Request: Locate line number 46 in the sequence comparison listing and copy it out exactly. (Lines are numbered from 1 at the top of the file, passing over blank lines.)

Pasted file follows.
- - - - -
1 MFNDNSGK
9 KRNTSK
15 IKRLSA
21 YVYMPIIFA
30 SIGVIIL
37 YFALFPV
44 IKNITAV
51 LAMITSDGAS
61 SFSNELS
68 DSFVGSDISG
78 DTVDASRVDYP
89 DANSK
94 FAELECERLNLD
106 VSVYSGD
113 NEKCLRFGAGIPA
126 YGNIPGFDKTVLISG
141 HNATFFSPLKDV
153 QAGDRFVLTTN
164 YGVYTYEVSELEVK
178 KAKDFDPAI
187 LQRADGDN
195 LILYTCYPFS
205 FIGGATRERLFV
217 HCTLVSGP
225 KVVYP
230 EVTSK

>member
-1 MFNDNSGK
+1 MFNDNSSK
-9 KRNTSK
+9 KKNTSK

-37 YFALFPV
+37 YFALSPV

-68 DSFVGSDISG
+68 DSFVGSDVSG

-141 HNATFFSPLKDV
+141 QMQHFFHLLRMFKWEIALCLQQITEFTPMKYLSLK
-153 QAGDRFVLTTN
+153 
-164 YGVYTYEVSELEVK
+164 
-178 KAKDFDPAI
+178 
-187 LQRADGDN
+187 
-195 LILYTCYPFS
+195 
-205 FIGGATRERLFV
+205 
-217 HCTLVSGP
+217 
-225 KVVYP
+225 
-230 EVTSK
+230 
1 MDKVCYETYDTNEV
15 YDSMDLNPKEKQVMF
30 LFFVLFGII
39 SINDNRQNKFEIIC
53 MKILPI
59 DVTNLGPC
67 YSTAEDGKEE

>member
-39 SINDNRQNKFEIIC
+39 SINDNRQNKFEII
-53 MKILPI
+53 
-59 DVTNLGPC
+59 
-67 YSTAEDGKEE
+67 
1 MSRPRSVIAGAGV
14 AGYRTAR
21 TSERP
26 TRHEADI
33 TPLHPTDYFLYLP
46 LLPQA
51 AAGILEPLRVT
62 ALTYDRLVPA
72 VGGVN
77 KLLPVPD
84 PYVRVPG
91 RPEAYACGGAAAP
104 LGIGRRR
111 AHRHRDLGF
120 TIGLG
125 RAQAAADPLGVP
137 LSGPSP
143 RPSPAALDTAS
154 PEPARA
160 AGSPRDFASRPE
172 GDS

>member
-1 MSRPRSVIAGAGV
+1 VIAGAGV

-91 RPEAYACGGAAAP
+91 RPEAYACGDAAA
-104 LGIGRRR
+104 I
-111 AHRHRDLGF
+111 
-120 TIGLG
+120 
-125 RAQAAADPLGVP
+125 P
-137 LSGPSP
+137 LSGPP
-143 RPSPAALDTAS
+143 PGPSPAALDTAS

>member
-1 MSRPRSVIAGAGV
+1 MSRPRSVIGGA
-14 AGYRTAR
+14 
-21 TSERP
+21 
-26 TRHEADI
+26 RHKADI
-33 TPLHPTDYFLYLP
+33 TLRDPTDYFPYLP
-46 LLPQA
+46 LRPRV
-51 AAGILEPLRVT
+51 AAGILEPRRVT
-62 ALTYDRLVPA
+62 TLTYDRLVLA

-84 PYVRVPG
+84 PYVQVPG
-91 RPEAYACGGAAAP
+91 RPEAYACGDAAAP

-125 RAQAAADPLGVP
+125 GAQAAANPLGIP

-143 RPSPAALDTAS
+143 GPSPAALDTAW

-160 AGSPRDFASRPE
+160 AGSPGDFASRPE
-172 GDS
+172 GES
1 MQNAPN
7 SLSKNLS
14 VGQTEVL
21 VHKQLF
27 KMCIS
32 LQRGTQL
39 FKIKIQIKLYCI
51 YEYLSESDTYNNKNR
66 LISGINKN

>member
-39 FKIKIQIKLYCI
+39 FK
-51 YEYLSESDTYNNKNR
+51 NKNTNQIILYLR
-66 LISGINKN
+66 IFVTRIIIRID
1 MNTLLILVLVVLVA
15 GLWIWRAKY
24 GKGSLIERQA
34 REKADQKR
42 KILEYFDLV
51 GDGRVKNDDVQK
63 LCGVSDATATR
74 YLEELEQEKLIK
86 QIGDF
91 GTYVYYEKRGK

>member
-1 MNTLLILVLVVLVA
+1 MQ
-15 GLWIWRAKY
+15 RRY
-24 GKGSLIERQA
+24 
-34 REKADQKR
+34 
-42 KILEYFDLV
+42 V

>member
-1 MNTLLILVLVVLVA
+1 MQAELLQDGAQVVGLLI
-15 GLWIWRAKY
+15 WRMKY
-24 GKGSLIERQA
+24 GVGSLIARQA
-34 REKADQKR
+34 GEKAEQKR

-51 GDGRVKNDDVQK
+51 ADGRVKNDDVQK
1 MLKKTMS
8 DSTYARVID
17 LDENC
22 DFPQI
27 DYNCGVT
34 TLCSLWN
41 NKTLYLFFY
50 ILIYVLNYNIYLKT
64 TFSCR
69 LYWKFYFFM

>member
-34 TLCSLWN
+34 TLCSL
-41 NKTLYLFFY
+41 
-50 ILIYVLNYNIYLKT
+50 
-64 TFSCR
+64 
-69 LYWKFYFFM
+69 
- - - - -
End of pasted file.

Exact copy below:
-195 LILYTCYPFS